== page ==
De Quervain tenosynovitis is a painful, inflammatory condition caused by tendons at the side of the wrist at the base of the thumb. Pain, which is the main symptom, gets worse when the thumb is drawn out, the hand is grasped and the wrist undergoes ulnar deviation. There may also be swelling and bulging.
The most common cause is prolonged overuse of the wrist.
Activities such as golf, piano playing, fishing, carpentry or office work may cause chronic injury if the wrist is excessively used.
Most often affected by the condition are new mothers who lift up their children too often with radially outstretched thumbs and wrists passing through the ulnar to the deviation.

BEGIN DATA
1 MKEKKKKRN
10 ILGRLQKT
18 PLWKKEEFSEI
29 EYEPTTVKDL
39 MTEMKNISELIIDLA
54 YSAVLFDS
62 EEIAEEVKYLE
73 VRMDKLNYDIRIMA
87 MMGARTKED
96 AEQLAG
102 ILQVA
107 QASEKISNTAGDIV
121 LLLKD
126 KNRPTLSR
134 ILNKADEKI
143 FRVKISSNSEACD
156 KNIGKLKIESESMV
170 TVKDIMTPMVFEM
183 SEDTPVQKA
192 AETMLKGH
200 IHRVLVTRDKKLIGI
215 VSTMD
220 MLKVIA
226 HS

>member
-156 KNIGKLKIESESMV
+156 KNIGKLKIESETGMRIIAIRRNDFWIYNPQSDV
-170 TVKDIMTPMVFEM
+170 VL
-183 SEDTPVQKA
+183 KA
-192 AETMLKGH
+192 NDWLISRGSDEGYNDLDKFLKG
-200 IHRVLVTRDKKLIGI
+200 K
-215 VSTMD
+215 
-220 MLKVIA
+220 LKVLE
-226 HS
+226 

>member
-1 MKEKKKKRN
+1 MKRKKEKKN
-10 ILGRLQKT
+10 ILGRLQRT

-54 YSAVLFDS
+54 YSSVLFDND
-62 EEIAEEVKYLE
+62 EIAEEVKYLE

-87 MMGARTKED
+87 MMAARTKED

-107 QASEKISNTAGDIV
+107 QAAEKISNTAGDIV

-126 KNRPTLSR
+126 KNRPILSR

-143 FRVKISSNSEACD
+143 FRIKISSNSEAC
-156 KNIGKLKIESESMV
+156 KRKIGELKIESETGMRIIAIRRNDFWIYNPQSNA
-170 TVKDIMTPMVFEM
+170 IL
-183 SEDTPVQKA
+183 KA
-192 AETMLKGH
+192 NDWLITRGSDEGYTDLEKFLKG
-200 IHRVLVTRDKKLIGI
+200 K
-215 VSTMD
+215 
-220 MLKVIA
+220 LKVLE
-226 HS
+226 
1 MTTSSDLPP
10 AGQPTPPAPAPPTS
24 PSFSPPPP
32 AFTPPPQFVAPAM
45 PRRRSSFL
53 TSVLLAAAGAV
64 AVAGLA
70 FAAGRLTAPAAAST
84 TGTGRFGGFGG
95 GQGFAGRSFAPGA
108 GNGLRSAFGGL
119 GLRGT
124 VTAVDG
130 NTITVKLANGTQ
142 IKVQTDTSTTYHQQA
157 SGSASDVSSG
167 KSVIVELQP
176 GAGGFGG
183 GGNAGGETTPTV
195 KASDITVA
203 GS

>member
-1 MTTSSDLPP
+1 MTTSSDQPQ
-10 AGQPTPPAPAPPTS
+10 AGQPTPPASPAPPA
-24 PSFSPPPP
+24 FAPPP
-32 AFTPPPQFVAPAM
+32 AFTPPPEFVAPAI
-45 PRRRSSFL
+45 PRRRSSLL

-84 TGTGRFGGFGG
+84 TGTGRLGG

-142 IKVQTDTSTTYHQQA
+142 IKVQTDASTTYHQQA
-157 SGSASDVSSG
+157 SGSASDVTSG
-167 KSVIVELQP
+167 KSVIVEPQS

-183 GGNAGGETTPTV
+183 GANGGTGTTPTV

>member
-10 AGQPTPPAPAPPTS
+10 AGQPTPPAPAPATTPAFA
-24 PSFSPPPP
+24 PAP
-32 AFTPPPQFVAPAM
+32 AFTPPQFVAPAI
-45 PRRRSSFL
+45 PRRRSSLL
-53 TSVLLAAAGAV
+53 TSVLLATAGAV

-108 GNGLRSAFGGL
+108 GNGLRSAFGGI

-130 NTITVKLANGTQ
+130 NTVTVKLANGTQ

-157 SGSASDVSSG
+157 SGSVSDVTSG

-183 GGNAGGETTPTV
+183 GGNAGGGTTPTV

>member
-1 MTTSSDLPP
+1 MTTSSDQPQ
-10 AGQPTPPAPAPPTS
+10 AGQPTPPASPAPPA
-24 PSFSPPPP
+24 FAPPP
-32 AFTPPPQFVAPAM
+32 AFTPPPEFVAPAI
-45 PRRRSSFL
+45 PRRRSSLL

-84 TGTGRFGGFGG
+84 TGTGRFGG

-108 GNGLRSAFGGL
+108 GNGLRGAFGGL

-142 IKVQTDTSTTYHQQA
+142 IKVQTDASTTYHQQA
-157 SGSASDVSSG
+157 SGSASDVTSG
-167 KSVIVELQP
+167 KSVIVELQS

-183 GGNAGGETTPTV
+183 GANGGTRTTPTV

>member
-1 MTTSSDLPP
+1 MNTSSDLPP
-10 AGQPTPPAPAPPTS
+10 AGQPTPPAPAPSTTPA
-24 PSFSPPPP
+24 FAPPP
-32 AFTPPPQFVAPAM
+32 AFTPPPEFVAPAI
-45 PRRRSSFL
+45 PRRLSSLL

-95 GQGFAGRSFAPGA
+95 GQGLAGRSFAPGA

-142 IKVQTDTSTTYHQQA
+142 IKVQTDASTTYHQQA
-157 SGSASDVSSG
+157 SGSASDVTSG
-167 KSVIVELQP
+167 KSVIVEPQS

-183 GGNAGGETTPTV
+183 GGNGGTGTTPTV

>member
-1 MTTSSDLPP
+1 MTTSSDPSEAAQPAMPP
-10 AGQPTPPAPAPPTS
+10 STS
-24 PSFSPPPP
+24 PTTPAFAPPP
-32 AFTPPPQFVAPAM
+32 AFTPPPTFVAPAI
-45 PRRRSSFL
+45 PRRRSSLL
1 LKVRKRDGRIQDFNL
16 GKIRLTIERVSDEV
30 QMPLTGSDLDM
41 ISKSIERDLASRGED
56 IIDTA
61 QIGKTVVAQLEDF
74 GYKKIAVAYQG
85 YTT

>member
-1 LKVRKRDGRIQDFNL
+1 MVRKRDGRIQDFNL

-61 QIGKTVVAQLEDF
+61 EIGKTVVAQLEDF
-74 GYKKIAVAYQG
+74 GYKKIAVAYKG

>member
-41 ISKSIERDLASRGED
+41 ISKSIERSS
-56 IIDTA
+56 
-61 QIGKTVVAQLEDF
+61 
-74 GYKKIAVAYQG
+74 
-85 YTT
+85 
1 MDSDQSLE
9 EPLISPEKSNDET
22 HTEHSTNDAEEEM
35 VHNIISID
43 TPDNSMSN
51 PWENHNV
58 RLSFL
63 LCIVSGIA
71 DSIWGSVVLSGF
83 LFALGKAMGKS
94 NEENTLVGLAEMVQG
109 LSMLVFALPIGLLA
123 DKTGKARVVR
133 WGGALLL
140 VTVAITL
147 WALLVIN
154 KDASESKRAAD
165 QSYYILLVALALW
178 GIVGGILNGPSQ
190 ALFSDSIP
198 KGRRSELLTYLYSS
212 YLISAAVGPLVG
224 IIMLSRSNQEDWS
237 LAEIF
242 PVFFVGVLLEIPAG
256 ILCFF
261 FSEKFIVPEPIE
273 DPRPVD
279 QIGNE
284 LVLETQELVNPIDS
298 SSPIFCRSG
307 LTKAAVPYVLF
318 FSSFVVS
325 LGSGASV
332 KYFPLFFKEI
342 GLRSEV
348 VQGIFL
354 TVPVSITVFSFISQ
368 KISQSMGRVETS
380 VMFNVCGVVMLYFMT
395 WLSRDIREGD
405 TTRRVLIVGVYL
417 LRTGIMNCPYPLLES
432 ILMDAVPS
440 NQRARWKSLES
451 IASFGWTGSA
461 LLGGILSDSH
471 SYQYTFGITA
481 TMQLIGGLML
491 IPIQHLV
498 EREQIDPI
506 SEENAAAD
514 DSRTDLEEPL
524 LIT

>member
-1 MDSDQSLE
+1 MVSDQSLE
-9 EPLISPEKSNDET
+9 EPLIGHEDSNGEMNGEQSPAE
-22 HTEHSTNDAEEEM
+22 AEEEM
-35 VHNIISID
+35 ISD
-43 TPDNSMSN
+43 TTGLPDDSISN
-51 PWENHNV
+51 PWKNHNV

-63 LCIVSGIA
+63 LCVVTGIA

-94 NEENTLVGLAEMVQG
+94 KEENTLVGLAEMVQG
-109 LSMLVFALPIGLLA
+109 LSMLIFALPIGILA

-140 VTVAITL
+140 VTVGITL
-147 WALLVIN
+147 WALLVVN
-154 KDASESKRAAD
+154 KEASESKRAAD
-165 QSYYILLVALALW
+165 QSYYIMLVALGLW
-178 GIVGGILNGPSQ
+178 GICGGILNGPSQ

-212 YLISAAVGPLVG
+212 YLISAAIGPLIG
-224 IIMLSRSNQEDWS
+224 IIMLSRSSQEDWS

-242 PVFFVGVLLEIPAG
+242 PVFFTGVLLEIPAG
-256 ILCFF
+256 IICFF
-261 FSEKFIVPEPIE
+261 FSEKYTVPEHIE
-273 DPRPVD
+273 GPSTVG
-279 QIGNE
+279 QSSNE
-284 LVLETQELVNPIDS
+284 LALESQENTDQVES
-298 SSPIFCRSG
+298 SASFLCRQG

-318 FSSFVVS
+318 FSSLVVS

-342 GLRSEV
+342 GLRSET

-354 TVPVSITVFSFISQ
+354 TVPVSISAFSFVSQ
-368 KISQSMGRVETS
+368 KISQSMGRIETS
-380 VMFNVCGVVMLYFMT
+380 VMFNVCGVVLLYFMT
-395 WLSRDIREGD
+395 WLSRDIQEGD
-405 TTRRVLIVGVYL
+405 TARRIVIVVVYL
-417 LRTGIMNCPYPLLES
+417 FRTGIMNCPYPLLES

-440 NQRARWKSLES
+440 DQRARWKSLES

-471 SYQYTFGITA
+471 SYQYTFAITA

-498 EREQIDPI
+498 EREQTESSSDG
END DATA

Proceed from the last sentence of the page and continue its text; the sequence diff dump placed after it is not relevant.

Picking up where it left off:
Repetitive grasping, holding or twisting of objects may cause inflammation of the tendon and the tendon sheaths, which causes the first interosseous compartment, restricting movement of the tendons. If left untreated, the inflammation and gradual shrinkage (stenosis) may cause fusions which further restrict movement of the thumb.
De Queverain is attributed to myxoid degeneration (a process where connective tissue is replaced by a gelatine substance) with suspension of the fibrous tissue and increased vascularity, not acute inflammation of the synovial membrane. The suspension causes swelling of the tendon sheath, which may latch onto the abductor pollicis longus and extensor pollicis brevis tendons and cause pain.